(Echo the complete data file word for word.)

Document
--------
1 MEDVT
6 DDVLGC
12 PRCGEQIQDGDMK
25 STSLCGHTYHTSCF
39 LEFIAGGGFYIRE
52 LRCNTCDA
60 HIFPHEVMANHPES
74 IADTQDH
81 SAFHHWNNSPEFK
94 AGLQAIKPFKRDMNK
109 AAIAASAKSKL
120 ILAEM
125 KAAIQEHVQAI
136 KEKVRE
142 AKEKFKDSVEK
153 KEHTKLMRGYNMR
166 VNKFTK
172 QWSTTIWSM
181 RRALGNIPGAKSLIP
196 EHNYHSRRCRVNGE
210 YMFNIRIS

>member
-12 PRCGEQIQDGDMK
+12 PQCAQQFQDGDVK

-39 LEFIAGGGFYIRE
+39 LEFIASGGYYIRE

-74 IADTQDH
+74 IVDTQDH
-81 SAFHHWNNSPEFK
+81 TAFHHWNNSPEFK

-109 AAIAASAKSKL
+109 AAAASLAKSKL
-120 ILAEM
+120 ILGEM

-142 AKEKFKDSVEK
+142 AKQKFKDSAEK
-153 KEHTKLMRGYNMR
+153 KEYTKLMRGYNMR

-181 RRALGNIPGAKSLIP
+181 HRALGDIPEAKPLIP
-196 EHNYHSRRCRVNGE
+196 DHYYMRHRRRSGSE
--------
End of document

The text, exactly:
1 MEDVT
6 DDVLGC
12 PRCGEQIQDGDMK
25 STSLCGHTYHTSCF
39 LEFIAGGGFYIRE
52 LRCNTCDA
60 HIFPHEVMANHPES
74 IADTQDH
81 SAFHHWNNSPEFK
94 AGLQAIKPFKRDMNK
109 AAIAASAKSKL
120 ILAEM
125 KAAIQEHVQAI
136 KEKVRE
142 AKEKFKDSVEK
153 KEHTKLMRGYNMR
166 VNKFTK
172 QWSTTIWSM
181 RRALGNIPGAKSLIP
196 EHNYHSRRCRVNGE
210 YMFNIRIS

>member
-12 PRCGEQIQDGDMK
+12 PQCAQQFQDGDVK

-39 LEFIAGGGFYIRE
+39 LEFIASGGYYIRE

-74 IADTQDH
+74 IVDTQDH
-81 SAFHHWNNSPEFK
+81 TAFHHWNNSPEFK

-109 AAIAASAKSKL
+109 AAAASLAKSKL
-120 ILAEM
+120 ILGEM

-142 AKEKFKDSVEK
+142 AKQKFKDSAEK
-153 KEHTKLMRGYNMR
+153 KEYTKLMRGYNMR

-181 RRALGNIPGAKSLIP
+181 HRALGDIPEAKPLIP
-196 EHNYHSRRCRVNGE
+196 DHYYMRHRRRSGSE